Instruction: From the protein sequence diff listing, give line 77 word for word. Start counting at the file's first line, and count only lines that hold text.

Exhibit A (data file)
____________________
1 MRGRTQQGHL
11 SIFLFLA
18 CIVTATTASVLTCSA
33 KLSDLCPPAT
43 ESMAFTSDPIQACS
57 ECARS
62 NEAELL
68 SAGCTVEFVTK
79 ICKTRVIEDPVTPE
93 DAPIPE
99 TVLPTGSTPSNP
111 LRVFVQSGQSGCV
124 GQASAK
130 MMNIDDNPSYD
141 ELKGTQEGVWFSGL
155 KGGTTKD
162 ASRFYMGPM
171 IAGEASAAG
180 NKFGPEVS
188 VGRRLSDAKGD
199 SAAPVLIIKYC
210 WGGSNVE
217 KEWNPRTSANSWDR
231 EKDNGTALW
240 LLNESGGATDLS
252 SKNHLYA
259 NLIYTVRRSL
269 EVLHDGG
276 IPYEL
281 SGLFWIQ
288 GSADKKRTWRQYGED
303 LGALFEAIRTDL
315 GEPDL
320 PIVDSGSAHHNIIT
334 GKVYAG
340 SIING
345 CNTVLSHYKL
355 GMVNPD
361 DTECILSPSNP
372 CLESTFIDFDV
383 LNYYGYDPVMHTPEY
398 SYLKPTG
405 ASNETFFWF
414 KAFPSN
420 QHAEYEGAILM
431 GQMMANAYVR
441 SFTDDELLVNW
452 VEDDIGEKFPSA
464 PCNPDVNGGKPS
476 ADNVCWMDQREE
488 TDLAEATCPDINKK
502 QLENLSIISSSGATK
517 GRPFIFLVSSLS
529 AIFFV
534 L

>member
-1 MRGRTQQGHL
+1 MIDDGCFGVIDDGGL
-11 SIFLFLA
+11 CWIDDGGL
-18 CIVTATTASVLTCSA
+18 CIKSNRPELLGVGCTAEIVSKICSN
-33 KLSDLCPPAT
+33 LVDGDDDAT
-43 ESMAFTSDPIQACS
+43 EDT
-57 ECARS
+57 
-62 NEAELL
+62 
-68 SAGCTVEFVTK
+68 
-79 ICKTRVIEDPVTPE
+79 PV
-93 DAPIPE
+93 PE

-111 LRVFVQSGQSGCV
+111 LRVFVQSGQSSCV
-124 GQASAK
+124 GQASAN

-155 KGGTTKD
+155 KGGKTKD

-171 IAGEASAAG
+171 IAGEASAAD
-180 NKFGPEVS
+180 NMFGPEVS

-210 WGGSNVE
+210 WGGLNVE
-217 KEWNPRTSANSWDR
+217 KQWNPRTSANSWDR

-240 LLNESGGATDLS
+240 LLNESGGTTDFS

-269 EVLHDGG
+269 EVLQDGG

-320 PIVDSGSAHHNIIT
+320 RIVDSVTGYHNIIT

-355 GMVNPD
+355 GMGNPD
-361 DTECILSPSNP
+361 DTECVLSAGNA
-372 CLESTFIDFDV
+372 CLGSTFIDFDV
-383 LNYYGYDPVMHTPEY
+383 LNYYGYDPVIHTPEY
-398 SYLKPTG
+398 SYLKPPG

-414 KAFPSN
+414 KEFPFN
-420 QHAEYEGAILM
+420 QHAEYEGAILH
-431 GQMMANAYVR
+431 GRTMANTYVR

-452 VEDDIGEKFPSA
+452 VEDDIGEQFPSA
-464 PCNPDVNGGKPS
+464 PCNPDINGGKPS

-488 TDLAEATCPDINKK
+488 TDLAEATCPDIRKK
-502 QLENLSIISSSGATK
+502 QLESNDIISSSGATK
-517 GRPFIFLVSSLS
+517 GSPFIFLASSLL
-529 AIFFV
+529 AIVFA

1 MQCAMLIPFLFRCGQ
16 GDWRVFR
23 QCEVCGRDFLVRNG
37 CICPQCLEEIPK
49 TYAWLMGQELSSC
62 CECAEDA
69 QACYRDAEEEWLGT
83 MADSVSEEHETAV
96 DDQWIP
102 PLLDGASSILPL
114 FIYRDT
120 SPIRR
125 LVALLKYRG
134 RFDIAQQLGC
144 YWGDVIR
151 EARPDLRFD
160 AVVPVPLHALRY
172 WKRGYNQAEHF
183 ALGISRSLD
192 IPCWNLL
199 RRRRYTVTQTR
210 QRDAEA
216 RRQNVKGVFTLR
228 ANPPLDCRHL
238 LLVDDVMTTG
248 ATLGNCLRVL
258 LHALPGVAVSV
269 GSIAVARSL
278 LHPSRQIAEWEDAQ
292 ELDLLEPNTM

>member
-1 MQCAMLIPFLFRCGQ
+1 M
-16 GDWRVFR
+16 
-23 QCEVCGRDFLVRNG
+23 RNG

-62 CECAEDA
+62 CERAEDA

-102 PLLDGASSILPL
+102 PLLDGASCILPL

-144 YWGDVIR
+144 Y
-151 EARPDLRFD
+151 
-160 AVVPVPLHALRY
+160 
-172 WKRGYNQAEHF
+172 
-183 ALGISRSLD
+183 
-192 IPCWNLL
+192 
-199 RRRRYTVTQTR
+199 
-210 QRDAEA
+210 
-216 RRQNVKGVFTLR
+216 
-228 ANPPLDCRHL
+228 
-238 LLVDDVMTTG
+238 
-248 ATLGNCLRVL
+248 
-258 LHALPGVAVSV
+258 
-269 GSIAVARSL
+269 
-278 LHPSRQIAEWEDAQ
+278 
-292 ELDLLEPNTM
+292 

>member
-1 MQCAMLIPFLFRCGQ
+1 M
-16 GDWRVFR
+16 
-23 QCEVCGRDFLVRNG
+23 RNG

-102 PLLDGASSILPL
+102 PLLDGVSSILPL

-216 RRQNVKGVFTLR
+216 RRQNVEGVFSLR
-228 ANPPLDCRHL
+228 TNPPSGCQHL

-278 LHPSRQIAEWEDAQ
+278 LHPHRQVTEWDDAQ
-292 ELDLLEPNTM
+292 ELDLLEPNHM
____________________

-111 LRVFVQSGQSGCV